Three Turku men arrested in Iraq on suspicion of terrorist contacts
According to report on Finnish television, three men from Turku had been arrested in Iraq, suspected of contacts with terrorist organisation.
The investigative programme MOT on YLE TV-1 revealed on Monday that the three Finnish citizens of Kurdish origin had been arrested in the summer. One of them had been released for lack of evidence.
The YLE journalist found the two in ain Iraqi prison in Suleiman, in the Kurdish regions of Iraq. Officials say that they had been in contact with the Ansar al-Islam and Ansar al-Sunna Islamist groups, which have claimed responsibility for a number of murders, kidnappings, and bombings in Iraq.
One Kurdish man who came to Finland in 1996 is suspected of leading a group in Turku which is part of a broader organisation of extremists. According to MOT, the group has raised funds for activities in Iraq, and the money has been sent to the area in the form of cash, taken there by individual travellers.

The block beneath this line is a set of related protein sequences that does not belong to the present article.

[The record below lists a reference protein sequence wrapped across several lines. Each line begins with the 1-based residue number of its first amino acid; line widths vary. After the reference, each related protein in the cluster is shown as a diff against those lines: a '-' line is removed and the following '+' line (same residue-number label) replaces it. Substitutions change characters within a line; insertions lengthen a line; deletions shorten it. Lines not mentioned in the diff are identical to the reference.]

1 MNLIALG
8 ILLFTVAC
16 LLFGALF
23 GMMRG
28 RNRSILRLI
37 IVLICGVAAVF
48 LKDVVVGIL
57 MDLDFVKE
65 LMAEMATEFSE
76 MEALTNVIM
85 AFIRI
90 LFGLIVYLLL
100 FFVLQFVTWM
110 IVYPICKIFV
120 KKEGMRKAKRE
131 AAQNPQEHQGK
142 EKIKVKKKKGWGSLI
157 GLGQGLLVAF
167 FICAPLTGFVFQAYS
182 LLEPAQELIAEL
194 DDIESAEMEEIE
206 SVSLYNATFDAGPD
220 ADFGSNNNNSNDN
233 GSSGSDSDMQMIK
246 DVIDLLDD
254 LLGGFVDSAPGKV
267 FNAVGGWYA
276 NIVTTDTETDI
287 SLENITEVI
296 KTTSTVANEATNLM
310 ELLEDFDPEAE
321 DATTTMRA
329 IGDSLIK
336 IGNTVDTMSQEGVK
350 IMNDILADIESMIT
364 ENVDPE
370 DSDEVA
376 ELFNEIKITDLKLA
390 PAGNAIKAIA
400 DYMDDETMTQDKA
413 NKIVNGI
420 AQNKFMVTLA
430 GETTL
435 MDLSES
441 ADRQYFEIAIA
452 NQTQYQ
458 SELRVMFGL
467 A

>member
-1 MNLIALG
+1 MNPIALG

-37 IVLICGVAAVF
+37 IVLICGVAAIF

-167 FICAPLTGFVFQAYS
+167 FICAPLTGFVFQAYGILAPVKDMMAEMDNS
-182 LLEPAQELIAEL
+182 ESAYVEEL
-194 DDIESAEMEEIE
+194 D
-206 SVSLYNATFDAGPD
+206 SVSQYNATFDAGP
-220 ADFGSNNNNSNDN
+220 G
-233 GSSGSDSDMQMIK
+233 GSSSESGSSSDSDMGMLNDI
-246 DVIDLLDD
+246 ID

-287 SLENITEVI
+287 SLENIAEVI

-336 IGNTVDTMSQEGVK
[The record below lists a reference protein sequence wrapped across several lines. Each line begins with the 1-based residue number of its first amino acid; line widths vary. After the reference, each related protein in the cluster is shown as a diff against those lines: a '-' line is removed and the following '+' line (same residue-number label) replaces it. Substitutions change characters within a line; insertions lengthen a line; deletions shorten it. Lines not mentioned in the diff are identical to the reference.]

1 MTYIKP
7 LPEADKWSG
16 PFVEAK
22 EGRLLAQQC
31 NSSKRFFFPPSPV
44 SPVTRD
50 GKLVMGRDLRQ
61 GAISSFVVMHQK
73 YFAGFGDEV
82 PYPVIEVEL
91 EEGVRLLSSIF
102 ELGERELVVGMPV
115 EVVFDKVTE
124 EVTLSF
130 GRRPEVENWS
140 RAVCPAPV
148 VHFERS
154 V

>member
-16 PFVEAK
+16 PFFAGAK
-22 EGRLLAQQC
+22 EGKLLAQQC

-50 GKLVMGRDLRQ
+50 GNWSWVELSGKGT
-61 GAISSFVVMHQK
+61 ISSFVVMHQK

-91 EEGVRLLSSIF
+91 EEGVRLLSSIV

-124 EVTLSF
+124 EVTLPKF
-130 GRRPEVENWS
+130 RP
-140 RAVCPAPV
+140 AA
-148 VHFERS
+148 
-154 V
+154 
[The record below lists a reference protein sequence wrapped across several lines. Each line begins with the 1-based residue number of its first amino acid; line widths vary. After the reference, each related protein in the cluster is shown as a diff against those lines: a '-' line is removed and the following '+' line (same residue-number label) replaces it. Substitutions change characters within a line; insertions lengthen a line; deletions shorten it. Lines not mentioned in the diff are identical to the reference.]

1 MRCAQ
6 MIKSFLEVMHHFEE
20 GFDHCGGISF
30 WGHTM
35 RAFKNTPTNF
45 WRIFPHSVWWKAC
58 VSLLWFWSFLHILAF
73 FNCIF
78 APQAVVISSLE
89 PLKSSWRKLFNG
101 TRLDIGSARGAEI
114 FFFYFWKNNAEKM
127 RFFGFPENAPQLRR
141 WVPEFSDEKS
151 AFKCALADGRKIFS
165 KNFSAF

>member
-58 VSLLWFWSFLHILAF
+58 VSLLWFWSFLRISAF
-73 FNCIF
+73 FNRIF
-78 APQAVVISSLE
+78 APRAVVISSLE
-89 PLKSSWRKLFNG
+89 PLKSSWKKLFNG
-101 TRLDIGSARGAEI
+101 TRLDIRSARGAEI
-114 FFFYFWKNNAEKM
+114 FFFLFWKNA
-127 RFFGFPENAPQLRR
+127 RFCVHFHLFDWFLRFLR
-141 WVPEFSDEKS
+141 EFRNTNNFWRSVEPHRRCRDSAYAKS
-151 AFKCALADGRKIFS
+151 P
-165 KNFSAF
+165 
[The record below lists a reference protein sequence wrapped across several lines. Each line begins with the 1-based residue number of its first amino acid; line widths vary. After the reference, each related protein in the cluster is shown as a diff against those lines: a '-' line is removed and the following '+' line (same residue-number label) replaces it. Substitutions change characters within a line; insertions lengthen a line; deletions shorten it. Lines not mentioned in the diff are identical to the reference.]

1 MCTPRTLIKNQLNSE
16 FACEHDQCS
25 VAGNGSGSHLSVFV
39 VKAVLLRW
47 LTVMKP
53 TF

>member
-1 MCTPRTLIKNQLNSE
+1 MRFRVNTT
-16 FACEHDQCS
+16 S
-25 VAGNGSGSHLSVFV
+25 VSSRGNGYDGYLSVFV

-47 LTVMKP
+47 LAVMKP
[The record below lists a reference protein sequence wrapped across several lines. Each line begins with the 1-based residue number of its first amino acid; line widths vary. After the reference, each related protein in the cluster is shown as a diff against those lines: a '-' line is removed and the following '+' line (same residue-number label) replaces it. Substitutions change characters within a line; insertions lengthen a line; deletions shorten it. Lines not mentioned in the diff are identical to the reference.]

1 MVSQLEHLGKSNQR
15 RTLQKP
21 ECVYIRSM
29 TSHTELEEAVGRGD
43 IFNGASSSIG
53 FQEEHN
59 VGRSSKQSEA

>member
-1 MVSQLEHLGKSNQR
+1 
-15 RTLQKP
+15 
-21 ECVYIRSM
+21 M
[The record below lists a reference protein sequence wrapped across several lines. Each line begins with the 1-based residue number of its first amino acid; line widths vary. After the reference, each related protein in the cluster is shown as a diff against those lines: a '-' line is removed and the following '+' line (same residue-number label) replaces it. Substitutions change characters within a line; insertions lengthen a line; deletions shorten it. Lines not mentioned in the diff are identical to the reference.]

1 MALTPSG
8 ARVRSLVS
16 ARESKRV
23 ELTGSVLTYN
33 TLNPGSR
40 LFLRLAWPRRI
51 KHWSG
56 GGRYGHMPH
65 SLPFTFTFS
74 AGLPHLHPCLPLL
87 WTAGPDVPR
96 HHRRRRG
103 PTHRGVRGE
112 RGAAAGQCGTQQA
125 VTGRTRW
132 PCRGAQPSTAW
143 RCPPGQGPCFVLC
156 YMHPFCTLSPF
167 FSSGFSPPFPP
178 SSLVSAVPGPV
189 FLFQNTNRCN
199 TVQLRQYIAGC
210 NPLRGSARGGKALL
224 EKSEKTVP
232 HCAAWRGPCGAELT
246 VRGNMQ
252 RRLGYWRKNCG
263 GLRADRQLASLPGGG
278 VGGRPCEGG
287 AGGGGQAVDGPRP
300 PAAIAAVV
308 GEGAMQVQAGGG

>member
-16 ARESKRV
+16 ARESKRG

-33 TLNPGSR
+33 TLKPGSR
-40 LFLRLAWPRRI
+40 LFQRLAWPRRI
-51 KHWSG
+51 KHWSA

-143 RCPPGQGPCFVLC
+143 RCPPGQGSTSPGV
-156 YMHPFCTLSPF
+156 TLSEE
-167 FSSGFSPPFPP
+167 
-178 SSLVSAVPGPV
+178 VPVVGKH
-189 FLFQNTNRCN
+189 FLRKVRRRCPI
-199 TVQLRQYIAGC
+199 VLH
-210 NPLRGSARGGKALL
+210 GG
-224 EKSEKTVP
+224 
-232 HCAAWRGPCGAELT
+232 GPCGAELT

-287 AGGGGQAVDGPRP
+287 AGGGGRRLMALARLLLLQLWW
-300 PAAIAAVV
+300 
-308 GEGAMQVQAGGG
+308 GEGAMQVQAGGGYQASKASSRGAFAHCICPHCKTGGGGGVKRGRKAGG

Producers of the programme say that the information is based on several sources that are independent of each other.
A man who is suspected to be the leader of the Turku group, was arrested in Iraq in late May, and again in August.
Iraqi officials say that the man has worked together with Mullah Krekar, who is considered to be the founder of Ansar al-Islam. Krekar is currently living in Oslo. There are moves underway to deport him from Norway, where he is seen as a threat to state security.
The organisation has also operated in Sweden, where two men were sentenced in May this year to prison terms of seven and six years for preparing for terrorist crimes. The men had raised funds for Ansar al-Islam in Iraq.
The suspects have denied any terrorist connections. Petri Knape, deputy chief of the Finnish Security Police (SUPO), says that the police are keeping abreast of the situation, but that so far there is nothing that would warrant official action.
Reports of possible connections between Ansar al-Islam and Kurds living in Finland came last autumn from Abdoulmajid Hakki, a key figure in the Kurdish community in Finland who has lived in this country for years.
Hakki said that about 30 Kurds in different parts of Finland are involved. At that time, SUPO downplayed the terrorist allegations, suggesting that they could point to internal conflicts within Finland's Kurdish community.
Previously in HS International Edition:
Security Police sceptical of reports of terror links of Kurds in Finland (18.10.04)